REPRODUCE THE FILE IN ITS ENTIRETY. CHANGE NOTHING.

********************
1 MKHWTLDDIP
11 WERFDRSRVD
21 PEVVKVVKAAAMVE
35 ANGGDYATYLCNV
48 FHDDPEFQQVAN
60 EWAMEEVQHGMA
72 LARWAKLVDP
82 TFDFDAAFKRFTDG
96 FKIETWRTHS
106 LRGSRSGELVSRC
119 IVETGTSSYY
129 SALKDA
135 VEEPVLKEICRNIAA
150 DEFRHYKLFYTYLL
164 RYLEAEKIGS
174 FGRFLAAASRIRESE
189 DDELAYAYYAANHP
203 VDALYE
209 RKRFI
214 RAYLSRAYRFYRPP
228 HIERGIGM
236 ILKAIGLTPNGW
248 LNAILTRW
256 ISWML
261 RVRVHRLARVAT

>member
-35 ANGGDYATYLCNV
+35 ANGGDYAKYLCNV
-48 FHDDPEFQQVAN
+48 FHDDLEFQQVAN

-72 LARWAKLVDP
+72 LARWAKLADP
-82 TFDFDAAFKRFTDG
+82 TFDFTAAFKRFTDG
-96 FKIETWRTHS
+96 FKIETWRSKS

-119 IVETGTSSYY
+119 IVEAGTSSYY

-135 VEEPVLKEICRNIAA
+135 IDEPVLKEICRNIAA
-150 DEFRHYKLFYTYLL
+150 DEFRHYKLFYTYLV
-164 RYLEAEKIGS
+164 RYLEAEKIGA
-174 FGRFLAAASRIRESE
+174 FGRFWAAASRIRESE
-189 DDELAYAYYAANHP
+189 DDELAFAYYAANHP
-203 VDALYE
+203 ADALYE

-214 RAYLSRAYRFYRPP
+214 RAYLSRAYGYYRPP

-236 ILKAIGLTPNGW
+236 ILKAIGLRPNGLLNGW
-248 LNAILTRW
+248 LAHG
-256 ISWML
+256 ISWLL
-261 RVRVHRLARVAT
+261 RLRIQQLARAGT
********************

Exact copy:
1 MKHWTLDDIP
11 WERFDRSRVD
21 PEVVKVVKAAAMVE
35 ANGGDYATYLCNV
48 FHDDPEFQQVAN
60 EWAMEEVQHGMA
72 LARWAKLVDP
82 TFDFDAAFKRFTDG
96 FKIETWRTHS
106 LRGSRSGELVSRC
119 IVETGTSSYY
129 SALKDA
135 VEEPVLKEICRNIAA
150 DEFRHYKLFYTYLL
164 RYLEAEKIGS
174 FGRFLAAASRIRESE
189 DDELAYAYYAANHP
203 VDALYE
209 RKRFI
214 RAYLSRAYRFYRPP
228 HIERGIGM
236 ILKAIGLTPNGW
248 LNAILTRW
256 ISWML
261 RVRVHRLARVAT

>member
-35 ANGGDYATYLCNV
+35 ANGGDYAKYLCNV
-48 FHDDPEFQQVAN
+48 FHDDLEFQQVAN

-72 LARWAKLVDP
+72 LARWAKLADP
-82 TFDFDAAFKRFTDG
+82 TFDFTAAFKRFTDG
-96 FKIETWRTHS
+96 FKIETWRSKS

-119 IVETGTSSYY
+119 IVEAGTSSYY

-135 VEEPVLKEICRNIAA
+135 IDEPVLKEICRNIAA
-150 DEFRHYKLFYTYLL
+150 DEFRHYKLFYTYLV
-164 RYLEAEKIGS
+164 RYLEAEKIGA
-174 FGRFLAAASRIRESE
+174 FGRFWAAASRIRESE
-189 DDELAYAYYAANHP
+189 DDELAFAYYAANHP
-203 VDALYE
+203 ADALYE

-214 RAYLSRAYRFYRPP
+214 RAYLSRAYGYYRPP

-236 ILKAIGLTPNGW
+236 ILKAIGLRPNGLLNGW
-248 LNAILTRW
+248 LAHG
-256 ISWML
+256 ISWLL
-261 RVRVHRLARVAT
+261 RLRIQQLARAGT